“I’ve always had a punk-rock guilt,” she says now. “Like I want to wear something ‘cool’ instead of Goodwill clothes and ratty sneakers.” Interestingly, at first she was ashamed of her now-iconic vocal prowess. In one of the group’s first interviews, a reporter questioned its credibility. “They said, ‘You sing really well and it’s not really punk,’ and I was confused because…should I sing badly? I grew up in church and on gospel music. I always loved really good singers and I wanted to imitate that.
Fortunately, things have changed. This generation of music fans isn’t so stuck in genre moulds: they’re tearing it up and starting over. Williams says she draws inspiration from it in other ways as well. “Social media largely sucks, but I think it’s interesting to see how emotionally aware people are at a much younger age than the Paramore generation,” she says.
Social media also revealed a somewhat surprising side to Paramore’s fan base – the group’s legion of black fans from around the world. “I had no idea until I saw all these people’s tweets and messages, and it’s an honor,” she says. Offline, the emo scene had felt excessively white, which was the opposite of the environment she had grown up in in the Deep South. “The most of [the lack of diversity] I didn’t sign up then, but there were times when I was like, ‘Yeah, the world doesn’t look like that and we’re definitely in a bubble,’” she says.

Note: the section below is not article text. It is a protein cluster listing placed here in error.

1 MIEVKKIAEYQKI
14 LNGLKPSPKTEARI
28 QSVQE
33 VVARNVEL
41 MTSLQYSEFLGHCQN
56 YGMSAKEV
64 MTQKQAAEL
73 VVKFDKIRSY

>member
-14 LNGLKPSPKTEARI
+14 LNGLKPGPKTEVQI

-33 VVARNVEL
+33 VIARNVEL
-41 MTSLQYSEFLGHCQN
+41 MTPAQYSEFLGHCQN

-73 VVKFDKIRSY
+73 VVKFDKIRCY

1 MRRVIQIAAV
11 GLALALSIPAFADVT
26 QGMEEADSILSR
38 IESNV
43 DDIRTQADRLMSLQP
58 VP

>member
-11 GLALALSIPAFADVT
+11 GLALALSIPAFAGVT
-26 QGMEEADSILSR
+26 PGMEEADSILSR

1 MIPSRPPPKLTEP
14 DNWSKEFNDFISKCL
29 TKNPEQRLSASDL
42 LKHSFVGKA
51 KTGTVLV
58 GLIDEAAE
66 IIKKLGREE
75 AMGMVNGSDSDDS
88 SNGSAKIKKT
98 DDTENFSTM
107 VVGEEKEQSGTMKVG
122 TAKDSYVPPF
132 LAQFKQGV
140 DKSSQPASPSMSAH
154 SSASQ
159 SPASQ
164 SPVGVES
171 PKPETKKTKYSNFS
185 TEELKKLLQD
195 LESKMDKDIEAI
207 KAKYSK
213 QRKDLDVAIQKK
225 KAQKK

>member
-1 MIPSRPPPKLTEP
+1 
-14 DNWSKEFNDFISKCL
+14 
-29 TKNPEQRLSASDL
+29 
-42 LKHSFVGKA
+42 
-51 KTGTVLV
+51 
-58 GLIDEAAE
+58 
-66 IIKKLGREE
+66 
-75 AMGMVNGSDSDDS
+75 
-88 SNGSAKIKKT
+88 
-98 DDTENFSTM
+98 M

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But diversity is the biggest change she’s seen within the emo and alternative scene in recent years, with much more representation on stage and in crowds, and with acts like Bartees Strange, Big Joanie, Nova Twins and Meet Me @ The Altar leading the charge. For Williams, she says there’s always been an element of their songs that appeals to minority fans, though it may not be obvious. “Unconsciously for us, I know there is a message [in] our music [that] our shows are open air and everyone is equal and welcome.
It’s one of the reasons Paramore continues to be relevant, nearly 20 years later. And why Williams is now the perfect elder stateswoman, passing on her pearls of wisdom and emo firecrackers to the next generation. She takes her position as a model seriously. “I think it’s amazing that someone would look at me and say, ‘You inspired me to step into my power,'” she says. What would she say to herself at 18? ‘Sorry for making you feel like you had to be small to fit in,'” she says. Now, of course, she’s taller than ever.
‘Everything is Emo with Hayley Williams’ is now available on Back to Back Sounds: Amplified on BBC Sounds